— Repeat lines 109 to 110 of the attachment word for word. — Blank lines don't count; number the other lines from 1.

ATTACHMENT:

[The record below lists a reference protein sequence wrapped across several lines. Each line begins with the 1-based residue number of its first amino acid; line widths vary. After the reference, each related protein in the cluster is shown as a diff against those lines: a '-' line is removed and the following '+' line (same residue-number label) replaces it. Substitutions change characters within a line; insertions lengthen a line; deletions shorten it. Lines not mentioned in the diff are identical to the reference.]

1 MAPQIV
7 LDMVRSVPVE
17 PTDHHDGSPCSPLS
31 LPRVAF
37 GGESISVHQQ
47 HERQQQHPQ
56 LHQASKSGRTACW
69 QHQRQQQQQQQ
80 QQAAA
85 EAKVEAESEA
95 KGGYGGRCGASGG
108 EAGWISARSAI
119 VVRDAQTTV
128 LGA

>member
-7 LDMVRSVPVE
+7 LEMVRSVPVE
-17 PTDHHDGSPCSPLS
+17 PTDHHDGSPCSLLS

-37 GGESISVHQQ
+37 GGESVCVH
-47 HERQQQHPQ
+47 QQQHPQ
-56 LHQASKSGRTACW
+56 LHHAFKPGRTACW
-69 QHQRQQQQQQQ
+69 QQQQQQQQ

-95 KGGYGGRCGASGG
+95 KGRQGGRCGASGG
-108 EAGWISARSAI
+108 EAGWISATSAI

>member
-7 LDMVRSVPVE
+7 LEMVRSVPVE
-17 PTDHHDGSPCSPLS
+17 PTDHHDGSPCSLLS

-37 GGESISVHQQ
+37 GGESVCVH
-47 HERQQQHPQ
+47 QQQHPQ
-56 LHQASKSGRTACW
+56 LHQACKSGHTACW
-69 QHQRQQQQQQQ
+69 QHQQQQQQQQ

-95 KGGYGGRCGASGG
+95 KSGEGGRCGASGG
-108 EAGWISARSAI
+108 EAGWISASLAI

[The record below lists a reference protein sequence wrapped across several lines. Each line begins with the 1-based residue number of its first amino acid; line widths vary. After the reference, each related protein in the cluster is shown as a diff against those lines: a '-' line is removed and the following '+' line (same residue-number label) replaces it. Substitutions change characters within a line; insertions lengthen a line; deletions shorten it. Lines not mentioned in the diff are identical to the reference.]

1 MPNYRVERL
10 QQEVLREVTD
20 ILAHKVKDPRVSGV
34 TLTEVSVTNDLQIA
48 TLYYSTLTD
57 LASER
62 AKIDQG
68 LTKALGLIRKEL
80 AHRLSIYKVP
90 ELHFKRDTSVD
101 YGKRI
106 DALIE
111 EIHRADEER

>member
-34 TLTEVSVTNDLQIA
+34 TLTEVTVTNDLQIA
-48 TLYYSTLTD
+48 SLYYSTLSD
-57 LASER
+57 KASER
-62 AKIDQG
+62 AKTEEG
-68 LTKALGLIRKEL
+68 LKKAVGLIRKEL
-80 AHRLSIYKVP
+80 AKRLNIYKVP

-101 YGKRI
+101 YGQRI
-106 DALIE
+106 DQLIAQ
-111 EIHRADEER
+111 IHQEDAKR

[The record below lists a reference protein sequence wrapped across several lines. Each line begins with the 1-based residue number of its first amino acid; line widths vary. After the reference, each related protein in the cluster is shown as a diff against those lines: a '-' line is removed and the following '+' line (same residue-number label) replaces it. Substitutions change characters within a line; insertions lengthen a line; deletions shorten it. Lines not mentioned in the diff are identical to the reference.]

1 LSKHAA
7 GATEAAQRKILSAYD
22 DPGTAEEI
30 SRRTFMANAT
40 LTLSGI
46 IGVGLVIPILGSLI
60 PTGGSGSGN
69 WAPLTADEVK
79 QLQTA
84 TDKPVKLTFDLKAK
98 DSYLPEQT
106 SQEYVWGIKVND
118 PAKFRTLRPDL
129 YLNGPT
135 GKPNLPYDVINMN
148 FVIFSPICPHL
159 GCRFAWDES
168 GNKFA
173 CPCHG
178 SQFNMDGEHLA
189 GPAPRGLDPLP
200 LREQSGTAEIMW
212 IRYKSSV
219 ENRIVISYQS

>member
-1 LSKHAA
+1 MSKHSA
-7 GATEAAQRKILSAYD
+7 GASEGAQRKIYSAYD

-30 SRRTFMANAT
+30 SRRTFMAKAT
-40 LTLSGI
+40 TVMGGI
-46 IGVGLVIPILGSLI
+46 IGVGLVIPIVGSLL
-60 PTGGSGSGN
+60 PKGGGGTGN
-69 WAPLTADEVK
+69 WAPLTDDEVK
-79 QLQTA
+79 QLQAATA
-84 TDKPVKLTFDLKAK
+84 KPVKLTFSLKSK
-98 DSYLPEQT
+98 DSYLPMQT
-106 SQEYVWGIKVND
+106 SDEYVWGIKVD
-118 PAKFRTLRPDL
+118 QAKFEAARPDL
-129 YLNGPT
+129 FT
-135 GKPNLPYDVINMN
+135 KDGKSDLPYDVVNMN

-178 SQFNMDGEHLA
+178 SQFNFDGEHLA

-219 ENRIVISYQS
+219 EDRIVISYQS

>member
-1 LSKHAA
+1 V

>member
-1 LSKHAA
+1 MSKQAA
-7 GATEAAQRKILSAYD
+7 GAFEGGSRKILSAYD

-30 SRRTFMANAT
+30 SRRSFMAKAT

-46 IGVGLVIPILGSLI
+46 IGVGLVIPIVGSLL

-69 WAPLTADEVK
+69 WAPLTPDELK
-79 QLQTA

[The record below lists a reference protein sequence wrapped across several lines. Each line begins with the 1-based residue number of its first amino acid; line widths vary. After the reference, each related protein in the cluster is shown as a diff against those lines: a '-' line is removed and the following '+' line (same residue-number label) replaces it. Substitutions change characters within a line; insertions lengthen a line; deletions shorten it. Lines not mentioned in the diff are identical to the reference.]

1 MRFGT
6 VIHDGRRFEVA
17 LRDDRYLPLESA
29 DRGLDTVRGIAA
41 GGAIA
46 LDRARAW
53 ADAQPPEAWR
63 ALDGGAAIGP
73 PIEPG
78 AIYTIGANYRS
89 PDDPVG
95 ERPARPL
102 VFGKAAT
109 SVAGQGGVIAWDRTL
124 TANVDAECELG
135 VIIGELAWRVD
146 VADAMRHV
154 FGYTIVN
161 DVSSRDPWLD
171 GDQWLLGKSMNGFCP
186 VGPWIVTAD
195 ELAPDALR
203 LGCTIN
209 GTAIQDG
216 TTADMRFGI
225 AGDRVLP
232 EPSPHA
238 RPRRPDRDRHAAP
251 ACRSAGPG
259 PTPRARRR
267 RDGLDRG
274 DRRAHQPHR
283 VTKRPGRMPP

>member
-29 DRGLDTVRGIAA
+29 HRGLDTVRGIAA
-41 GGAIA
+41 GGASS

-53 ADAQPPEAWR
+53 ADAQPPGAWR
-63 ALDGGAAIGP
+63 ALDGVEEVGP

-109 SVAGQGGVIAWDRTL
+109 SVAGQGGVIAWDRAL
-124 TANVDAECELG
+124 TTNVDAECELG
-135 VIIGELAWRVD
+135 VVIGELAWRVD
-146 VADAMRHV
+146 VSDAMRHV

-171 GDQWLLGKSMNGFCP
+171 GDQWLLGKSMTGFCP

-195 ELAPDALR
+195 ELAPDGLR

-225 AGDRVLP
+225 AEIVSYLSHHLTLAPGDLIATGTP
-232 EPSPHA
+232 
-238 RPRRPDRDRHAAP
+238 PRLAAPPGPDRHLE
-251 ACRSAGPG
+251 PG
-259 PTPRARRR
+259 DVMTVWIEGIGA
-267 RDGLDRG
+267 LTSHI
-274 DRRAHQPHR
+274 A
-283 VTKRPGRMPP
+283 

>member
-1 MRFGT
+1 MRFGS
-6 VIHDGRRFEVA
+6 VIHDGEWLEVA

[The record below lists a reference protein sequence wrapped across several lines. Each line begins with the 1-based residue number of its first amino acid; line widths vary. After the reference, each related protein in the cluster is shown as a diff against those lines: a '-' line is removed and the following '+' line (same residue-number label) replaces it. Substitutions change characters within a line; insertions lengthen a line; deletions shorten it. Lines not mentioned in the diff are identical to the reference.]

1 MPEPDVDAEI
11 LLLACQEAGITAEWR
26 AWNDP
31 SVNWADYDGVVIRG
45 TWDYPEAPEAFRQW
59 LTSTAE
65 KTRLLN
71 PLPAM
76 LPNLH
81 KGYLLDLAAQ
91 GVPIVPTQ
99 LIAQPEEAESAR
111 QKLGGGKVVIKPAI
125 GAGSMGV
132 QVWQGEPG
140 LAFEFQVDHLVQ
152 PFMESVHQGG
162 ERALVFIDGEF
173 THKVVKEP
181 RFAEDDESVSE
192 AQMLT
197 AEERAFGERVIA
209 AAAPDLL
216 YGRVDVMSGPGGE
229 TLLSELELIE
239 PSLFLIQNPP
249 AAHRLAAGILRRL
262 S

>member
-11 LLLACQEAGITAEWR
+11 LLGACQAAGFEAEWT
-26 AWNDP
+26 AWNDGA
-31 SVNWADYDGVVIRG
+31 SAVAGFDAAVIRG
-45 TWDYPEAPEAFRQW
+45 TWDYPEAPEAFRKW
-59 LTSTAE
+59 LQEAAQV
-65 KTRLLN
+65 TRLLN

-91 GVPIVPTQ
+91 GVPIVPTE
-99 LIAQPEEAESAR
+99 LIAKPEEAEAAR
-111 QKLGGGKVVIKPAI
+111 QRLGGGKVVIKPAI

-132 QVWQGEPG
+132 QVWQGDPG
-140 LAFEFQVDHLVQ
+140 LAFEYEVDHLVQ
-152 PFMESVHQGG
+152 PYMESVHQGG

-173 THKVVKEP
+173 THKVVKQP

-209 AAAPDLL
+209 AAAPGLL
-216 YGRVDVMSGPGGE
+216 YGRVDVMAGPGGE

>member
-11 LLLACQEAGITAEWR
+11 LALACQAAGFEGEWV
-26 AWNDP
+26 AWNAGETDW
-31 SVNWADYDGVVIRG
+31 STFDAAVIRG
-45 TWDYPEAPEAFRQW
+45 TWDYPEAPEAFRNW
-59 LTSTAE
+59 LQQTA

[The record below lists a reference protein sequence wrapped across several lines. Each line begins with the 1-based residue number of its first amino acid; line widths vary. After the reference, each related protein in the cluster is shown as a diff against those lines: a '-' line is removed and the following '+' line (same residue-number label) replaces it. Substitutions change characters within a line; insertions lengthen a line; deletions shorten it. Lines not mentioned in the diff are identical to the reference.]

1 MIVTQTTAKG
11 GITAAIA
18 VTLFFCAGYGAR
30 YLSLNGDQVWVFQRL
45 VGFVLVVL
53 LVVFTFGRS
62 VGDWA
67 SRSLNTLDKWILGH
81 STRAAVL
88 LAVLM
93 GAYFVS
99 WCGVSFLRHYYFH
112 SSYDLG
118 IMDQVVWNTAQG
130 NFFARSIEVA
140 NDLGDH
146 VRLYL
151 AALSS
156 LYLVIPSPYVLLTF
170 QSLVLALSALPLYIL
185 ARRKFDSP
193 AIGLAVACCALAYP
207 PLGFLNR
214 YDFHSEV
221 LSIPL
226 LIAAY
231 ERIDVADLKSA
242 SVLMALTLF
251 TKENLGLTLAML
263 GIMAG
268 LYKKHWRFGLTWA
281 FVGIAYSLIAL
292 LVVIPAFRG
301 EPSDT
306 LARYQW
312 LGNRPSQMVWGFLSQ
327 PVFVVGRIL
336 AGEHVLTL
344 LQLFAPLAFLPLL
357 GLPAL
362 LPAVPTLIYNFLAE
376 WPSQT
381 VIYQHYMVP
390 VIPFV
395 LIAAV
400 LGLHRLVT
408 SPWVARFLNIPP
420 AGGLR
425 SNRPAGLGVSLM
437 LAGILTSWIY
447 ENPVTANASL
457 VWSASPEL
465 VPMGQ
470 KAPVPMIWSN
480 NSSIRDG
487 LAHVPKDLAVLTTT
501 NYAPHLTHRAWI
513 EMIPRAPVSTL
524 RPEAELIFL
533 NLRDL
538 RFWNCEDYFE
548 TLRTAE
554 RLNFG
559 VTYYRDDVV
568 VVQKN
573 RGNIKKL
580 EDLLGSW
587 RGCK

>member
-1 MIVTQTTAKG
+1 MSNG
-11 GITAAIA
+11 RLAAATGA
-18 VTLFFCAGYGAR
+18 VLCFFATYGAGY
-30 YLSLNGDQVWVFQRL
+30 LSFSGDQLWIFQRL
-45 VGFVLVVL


-1 LSKHAA
+1 MSKHSA